Journals and creative planners have been gaining momentum in the crafting community recently and we’re sure you’ve noticed too. You can find lots of beautiful and inspiring layouts—sometimes hand-drawn, painted, and other times embellished with die cuts and stickers— on social media. You may also see mixed media layouts as well. There are several types of journaling and planning. And while this hobby has evolved over the past couple of years, we truly believe there’s something for everyone if you’re interested in starting.
Journaling (and planning) is very expressive and artistic, and at times, even a little confusing! Some of these types of journaling and planning can be merged into one and also overlap one another. But don’t worry! You can literally start this hobby today and you can make your own journal, we show you how to do this using a journal die below. All you really need is a journal or diary/planner on hand and maybe a few extras to decorate your layouts. We’ll add a list of suggested supplies below to get you going, but before that, we thought we’d share just a handful of journaling types and have a quick peek into planning. This list is not exhaustive and also this type of craft is ever changing and evolving! We’re only touching the surface, however we hope there’s something that catches your crafty eye.
Junk journals are handmade books or journals that are made up primarily of crafty “junk”. Scraps of paper, bits, or embellishments from past projects are all used and incorporated into a junk journal. We’ve even seen junk journals made from junk mail! Really anything goes! However you can also create junk journals from pre-bought journals. But instead the layouts within would be created from your “junk”.
Creative journaling encompasses a broad scope. In a nutshell, it’s a notebook that allows you creative expression in whatever direction you choose! Memory keeping journals, mixed media, and art journals can fall into the category of creative journaling. These types can be done in any notebook. If you were going down the memory-documenting road, you could use smaller photographs like Instax and stickers to keep record of your travels or every day life. Or you could do a bit of artistic collaging if you wanted to explore art journaling. There are also several journaling prompts and challenges you can find online if you need a little more inspiration and direction.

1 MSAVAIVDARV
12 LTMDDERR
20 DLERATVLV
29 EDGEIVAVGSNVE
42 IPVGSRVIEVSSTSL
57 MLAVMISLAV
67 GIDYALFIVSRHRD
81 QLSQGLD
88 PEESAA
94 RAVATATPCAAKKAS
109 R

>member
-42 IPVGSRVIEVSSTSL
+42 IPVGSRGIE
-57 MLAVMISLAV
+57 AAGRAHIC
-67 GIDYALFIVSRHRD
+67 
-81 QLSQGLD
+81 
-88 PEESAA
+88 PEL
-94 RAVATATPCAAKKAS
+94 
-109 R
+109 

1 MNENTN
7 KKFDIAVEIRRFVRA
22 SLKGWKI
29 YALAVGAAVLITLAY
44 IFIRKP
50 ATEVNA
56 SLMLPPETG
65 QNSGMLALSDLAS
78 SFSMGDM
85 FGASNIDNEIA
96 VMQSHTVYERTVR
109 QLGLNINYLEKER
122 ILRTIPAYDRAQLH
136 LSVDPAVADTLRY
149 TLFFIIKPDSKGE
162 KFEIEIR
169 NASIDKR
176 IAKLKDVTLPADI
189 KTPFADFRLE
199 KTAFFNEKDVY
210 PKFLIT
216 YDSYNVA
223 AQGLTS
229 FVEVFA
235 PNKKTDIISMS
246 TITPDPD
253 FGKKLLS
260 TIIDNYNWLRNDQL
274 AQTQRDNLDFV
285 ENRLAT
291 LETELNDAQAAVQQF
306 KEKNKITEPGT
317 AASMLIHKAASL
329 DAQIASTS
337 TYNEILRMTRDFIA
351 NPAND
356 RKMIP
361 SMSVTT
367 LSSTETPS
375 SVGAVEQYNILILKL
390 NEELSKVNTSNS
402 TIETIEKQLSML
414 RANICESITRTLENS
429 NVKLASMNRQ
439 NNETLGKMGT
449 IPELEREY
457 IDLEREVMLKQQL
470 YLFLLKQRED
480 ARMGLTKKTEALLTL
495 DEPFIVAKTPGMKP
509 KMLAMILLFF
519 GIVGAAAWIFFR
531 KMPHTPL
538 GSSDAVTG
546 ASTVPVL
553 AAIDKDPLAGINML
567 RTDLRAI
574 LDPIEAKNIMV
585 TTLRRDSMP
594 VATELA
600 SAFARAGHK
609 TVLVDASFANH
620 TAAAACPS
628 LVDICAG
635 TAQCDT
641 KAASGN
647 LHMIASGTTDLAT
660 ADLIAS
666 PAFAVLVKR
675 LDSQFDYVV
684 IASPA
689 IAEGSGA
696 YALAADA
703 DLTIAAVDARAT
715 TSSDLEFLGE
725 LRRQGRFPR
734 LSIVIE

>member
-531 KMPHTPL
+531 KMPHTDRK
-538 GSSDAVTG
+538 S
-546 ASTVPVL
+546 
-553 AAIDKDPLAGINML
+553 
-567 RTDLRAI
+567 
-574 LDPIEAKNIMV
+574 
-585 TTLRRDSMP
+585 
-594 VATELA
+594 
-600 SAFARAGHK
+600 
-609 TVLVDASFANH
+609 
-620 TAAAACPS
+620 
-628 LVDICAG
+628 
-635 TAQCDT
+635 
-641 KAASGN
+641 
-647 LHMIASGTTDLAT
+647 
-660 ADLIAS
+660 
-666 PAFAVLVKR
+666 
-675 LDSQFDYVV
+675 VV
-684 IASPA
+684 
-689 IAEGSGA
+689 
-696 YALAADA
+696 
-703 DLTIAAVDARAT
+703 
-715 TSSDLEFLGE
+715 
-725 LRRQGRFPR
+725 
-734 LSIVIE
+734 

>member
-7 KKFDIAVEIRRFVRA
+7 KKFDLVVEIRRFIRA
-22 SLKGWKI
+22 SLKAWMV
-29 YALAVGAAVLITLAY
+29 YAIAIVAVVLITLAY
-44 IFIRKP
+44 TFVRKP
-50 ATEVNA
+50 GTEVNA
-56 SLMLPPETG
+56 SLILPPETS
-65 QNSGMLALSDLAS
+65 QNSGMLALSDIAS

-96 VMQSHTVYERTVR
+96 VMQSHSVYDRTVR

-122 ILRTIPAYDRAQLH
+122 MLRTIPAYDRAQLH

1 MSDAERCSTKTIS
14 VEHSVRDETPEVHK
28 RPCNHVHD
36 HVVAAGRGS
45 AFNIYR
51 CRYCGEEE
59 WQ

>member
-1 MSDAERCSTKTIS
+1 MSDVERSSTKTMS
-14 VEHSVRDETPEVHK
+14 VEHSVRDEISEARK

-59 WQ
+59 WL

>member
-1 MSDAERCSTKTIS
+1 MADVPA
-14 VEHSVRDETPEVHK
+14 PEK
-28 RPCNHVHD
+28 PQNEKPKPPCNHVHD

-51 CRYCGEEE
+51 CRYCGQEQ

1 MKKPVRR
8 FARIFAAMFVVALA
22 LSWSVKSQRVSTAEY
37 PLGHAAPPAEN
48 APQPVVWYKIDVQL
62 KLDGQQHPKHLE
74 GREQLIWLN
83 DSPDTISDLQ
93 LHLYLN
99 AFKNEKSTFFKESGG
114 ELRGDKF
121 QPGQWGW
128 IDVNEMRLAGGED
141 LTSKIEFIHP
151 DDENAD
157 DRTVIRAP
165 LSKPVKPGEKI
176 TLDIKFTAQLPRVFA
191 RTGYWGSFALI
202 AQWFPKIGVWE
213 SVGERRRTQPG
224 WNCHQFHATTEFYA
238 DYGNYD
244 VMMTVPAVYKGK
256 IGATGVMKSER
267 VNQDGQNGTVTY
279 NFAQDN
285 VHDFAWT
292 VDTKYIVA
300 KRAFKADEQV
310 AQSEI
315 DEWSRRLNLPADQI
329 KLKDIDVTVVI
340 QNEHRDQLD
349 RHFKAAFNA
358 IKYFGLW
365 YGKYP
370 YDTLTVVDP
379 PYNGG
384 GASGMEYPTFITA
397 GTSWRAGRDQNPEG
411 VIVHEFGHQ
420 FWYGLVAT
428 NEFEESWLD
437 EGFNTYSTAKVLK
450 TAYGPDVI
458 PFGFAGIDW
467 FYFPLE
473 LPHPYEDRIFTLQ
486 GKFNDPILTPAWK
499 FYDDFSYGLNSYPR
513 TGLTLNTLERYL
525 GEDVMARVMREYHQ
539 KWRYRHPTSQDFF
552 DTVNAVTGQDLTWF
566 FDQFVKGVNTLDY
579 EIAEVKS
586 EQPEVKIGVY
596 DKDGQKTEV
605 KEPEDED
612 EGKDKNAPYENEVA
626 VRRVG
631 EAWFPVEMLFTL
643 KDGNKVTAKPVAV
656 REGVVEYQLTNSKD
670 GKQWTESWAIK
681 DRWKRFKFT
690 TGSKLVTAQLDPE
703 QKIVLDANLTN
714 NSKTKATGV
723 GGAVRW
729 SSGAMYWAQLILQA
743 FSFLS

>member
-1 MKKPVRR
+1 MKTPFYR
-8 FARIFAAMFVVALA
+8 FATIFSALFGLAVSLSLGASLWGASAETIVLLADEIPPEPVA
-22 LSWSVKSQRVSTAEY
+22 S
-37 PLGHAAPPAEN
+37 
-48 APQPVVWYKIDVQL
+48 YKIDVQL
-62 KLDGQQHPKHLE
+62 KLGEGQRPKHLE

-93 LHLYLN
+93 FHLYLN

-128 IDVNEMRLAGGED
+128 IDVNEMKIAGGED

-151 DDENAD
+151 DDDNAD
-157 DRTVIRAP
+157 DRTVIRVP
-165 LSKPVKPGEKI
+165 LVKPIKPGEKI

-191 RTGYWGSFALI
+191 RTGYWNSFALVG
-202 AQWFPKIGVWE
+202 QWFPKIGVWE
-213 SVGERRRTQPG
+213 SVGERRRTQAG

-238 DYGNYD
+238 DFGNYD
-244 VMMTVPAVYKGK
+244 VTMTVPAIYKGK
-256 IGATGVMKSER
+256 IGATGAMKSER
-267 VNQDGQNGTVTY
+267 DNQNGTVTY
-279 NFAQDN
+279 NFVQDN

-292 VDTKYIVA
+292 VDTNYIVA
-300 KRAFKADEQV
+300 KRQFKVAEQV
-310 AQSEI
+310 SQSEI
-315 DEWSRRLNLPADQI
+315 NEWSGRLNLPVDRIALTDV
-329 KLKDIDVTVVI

Traveler Notebooks are several journals or inserts held in one journal cover, usually looped together with elastics. This makes it easy to remove the notebooks or inserts within and to rearrange them according to your needs. The Eileen Hull for Sizzix journal is a great example of this type of notebook. There are several sizes of travellers notebooks on the market and each can hold anywhere from 4-10 inserts. The inserts (or notebooks) can be anything you want. One can be your sketch book, another can be your diary, one can be more a bullet journal, while the other can be an art journal. The beauty of travellers notebooks is that all these journals or inserts can be kept in one place. They can also be highly decorative.
The bullet journal system was created by Colin Wright and is a creative logging, goal setting, and easy “notebooking” system. However it’s also very customisable since a bullet journal could also double as a journal, sketchbook, or even a diary! Bullet journaling can be done in any notebook. Some prefer plain patterned paper while others enjoy lined or grid paper. Really it’s whatever works for you. Bullet journaling can also be highly artistic with elaborate hand drawn layouts that double as logs and list-keeping too. Mostly people use pens to draw their layouts, logs, and lists, but a bit of stamping and watercolouring can also be used.